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LinkedIn: 2012 data breach much worse than we thought

LinkedIn, which suffered a major data breach four years ago, has uncovered new information suggesting the hack was much worse than it realized at the time.

In a statement, the company warns that 100 million users appear to be affected by the hack, which compromised not just passwords but email addresses as well. That's a massive chunk of LinkedIn's user base of 400 million.

The data breach first happened in 2012, and at the time was thought to only affect some users' passwords. In response, LinkedIn issued a mandatory password reset for the accounts it thought were compromised. The company never publicly clarified how many users it believed were affected.

Now, the technology website Motherboard reports that a hacker who goes by the name "Peace" is trying to sell the stolen information on the dark web. The hacker claims to possess data for 167 million LinkedIn users, including emails and encrypted passwords for 117 million users. Motherboard says it's been in direct communication with the hacker.

LinkedIn, a popular professional networking site, said it first found out about the additional set of data on Tuesday, and is quickly shifting into crisis mode.

"We are taking immediate steps to invalidate the passwords of the accounts impacted, and we will contact those members to reset their passwords," LinkedIn said in a statement on Wednesday. The company added that it will invalidate passwords for all accounts that were created prior to the data breach if those passwords have not been updated since the incident.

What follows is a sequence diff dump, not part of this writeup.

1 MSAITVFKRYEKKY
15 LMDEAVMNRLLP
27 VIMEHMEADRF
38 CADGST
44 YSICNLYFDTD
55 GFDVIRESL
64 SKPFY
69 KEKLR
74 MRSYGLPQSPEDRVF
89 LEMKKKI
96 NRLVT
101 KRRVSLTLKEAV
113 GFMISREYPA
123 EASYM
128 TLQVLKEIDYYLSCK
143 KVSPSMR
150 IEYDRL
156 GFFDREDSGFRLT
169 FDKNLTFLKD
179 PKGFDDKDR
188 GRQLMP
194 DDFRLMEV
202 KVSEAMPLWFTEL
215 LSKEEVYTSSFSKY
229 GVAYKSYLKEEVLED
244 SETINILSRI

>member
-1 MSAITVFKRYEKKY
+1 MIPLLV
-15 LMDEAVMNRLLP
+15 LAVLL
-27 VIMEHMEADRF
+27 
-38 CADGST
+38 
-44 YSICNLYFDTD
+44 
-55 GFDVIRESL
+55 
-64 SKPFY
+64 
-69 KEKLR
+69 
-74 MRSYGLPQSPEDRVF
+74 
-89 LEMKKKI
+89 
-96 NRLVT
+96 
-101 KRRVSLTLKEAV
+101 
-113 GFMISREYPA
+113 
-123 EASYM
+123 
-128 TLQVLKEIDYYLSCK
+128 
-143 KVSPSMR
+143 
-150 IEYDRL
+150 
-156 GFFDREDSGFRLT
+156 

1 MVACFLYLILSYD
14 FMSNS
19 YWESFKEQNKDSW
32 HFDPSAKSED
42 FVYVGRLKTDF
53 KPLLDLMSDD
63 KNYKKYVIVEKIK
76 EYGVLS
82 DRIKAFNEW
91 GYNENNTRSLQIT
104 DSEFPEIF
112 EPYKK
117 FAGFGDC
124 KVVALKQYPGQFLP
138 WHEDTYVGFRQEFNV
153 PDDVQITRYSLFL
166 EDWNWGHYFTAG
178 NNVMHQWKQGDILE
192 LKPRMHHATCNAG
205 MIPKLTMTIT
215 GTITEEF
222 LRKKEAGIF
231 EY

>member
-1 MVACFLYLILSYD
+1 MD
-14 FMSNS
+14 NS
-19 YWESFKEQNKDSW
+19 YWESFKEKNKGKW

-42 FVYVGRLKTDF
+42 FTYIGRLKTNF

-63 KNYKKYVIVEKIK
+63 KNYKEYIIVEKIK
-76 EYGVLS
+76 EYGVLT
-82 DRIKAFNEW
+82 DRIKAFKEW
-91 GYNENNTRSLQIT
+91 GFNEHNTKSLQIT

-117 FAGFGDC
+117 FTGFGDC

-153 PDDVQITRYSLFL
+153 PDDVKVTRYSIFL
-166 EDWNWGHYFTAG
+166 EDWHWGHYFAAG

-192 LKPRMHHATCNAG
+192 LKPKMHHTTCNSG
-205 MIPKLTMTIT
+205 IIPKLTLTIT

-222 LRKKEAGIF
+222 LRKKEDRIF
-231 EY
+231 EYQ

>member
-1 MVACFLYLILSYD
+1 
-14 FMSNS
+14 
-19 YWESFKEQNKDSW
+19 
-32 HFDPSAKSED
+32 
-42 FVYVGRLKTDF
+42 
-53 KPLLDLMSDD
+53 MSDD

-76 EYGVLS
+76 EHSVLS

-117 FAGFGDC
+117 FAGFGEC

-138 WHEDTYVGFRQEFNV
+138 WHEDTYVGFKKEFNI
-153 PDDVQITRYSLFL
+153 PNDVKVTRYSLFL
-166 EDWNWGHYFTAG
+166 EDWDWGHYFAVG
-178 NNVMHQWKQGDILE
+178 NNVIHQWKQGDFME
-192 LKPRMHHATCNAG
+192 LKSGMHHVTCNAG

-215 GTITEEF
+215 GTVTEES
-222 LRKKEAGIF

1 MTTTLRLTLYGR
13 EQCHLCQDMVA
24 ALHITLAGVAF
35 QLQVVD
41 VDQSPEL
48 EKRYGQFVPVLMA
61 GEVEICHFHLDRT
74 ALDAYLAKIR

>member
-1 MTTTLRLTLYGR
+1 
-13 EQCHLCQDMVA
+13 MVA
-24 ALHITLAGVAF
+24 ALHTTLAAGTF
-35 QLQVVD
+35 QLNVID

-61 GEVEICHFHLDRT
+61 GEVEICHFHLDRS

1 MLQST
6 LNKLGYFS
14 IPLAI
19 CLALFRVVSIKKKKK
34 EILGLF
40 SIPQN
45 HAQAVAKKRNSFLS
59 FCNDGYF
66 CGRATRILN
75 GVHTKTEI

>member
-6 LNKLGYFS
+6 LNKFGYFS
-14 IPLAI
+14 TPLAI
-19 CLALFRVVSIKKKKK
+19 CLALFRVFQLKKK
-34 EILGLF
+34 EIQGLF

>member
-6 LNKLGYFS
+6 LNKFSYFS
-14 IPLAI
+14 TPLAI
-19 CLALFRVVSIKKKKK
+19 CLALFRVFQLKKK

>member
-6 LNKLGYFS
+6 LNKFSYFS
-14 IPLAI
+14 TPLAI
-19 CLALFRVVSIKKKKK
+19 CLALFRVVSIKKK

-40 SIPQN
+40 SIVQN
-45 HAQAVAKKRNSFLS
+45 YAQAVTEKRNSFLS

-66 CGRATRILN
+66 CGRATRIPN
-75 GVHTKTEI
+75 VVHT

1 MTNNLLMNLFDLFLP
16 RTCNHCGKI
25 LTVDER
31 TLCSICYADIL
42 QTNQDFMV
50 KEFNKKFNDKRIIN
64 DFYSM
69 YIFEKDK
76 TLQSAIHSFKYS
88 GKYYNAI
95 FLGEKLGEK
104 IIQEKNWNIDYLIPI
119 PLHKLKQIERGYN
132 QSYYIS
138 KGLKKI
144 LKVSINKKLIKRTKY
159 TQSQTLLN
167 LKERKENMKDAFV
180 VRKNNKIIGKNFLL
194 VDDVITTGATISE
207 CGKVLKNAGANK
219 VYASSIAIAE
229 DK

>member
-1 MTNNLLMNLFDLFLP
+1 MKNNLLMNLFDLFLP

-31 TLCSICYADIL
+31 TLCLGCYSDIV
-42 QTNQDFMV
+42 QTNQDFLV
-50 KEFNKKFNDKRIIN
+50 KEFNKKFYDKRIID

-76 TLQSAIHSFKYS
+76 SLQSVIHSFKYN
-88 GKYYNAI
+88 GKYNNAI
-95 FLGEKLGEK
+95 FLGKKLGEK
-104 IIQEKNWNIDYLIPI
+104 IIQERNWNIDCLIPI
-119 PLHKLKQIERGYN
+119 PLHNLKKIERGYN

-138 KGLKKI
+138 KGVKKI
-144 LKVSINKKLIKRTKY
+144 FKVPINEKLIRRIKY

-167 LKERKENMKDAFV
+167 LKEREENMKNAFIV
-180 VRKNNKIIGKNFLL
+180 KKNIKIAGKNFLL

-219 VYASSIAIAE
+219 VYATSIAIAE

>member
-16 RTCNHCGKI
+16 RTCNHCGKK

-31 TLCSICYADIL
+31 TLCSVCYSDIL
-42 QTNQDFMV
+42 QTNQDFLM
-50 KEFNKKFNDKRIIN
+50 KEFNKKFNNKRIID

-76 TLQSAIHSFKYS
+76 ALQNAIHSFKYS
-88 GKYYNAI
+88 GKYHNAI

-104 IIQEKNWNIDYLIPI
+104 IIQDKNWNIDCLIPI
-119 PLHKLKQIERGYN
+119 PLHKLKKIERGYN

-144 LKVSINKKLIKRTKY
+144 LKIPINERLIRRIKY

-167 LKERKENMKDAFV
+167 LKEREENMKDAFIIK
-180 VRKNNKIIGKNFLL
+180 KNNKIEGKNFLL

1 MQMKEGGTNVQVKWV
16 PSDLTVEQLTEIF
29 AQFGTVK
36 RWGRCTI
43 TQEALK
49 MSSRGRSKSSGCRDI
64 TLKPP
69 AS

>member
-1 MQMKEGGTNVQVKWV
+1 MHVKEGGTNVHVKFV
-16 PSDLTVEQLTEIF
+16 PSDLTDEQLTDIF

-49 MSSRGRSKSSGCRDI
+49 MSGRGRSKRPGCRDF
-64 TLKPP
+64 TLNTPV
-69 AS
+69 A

According to sources quoted by Motherboard, the stolen data currently lives in two places: on the illegal marketplace The Real Deal and on the hacked data search engine LeakedSource.

"It is only coming to the surface now. People may not have taken it very seriously back then as it was not spread," an individual associated with LeakedSource reportedly told Motherboard.

Motherboard says it looked at a sample of more than one million stolen credentials provided by LeakSource. These passwords were protected to an extent but not "salted" -- that is, protected by an additional layer of random digits designed to make them harder to crack.

LeakedSource has already cracked "90 percent of the passwords in 72 hours," according to an internal source quoted in Motherboard.

LinkedIn now hashes and salts all passwords, but only began doing that in 2012.

For now, LinkedIn said it will contact users if they need to reset their passwords. But, given the enormity of the breach, the company also urged all users to change their passwords and enable two-step verification as a precaution.

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